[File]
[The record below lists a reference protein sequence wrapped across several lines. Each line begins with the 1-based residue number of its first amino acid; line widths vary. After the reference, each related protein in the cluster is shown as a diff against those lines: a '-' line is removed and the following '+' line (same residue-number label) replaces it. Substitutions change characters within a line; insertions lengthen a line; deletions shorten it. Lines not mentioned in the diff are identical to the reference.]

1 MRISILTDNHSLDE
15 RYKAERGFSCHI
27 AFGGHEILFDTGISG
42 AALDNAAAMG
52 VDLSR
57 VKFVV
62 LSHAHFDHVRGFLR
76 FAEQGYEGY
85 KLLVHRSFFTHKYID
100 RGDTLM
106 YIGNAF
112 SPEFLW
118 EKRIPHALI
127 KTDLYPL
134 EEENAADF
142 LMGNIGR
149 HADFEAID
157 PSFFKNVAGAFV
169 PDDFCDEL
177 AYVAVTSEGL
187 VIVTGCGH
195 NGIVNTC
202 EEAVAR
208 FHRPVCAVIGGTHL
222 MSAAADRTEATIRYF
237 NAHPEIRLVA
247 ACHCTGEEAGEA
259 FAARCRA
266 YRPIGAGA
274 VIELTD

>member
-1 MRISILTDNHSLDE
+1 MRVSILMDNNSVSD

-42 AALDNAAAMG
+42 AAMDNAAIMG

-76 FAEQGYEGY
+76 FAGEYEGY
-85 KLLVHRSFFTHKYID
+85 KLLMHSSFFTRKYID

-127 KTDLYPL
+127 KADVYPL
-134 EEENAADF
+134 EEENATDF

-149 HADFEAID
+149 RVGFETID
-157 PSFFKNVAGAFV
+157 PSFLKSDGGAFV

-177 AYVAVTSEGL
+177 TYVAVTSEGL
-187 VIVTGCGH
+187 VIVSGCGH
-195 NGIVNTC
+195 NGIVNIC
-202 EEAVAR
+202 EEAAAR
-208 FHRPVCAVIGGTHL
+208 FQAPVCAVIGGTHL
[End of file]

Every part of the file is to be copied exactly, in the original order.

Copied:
[The record below lists a reference protein sequence wrapped across several lines. Each line begins with the 1-based residue number of its first amino acid; line widths vary. After the reference, each related protein in the cluster is shown as a diff against those lines: a '-' line is removed and the following '+' line (same residue-number label) replaces it. Substitutions change characters within a line; insertions lengthen a line; deletions shorten it. Lines not mentioned in the diff are identical to the reference.]

1 MRISILTDNHSLDE
15 RYKAERGFSCHI
27 AFGGHEILFDTGISG
42 AALDNAAAMG
52 VDLSR
57 VKFVV
62 LSHAHFDHVRGFLR
76 FAEQGYEGY
85 KLLVHRSFFTHKYID
100 RGDTLM
106 YIGNAF
112 SPEFLW
118 EKRIPHALI
127 KTDLYPL
134 EEENAADF
142 LMGNIGR
149 HADFEAID
157 PSFFKNVAGAFV
169 PDDFCDEL
177 AYVAVTSEGL
187 VIVTGCGH
195 NGIVNTC
202 EEAVAR
208 FHRPVCAVIGGTHL
222 MSAAADRTEATIRYF
237 NAHPEIRLVA
247 ACHCTGEEAGEA
259 FAARCRA
266 YRPIGAGA
274 VIELTD

>member
-1 MRISILTDNHSLDE
+1 MRVSILMDNNSVSD

-42 AALDNAAAMG
+42 AAMDNAAIMG

-76 FAEQGYEGY
+76 FAGEYEGY
-85 KLLVHRSFFTHKYID
+85 KLLMHSSFFTRKYID

-127 KTDLYPL
+127 KADVYPL
-134 EEENAADF
+134 EEENATDF

-149 HADFEAID
+149 RVGFETID
-157 PSFFKNVAGAFV
+157 PSFLKSDGGAFV

-177 AYVAVTSEGL
+177 TYVAVTSEGL
-187 VIVTGCGH
+187 VIVSGCGH
-195 NGIVNTC
+195 NGIVNIC
-202 EEAVAR
+202 EEAAAR
-208 FHRPVCAVIGGTHL
+208 FQAPVCAVIGGTHL